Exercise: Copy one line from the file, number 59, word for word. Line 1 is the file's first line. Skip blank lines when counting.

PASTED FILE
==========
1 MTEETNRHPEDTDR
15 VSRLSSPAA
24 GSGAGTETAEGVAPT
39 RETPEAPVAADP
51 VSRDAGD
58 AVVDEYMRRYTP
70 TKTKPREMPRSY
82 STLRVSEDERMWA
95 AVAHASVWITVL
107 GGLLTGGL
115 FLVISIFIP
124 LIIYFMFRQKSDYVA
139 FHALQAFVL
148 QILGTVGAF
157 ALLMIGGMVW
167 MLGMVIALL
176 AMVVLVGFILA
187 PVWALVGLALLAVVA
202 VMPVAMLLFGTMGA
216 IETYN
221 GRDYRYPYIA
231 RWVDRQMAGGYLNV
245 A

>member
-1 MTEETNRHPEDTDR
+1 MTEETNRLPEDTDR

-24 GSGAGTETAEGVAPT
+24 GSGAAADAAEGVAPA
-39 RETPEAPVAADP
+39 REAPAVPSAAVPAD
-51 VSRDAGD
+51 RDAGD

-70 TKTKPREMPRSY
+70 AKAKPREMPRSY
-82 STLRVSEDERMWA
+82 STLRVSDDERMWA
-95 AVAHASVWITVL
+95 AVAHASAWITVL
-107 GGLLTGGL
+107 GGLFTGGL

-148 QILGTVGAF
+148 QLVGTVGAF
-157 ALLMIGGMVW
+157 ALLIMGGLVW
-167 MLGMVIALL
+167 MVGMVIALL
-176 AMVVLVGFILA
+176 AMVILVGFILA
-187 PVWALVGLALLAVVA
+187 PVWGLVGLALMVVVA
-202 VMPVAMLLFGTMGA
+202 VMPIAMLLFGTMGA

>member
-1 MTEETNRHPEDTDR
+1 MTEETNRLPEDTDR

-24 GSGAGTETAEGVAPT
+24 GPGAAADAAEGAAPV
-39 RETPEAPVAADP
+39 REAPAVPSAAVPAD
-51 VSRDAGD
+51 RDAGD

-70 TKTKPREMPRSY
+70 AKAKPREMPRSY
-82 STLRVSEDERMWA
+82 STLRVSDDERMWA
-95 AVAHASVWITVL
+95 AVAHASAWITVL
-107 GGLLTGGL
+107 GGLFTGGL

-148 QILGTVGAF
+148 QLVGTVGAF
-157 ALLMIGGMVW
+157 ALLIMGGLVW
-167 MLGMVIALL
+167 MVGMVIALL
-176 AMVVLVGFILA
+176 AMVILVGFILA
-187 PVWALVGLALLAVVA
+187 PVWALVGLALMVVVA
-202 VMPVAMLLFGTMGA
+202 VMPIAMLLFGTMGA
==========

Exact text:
+39 REAPAVPSAAVPAD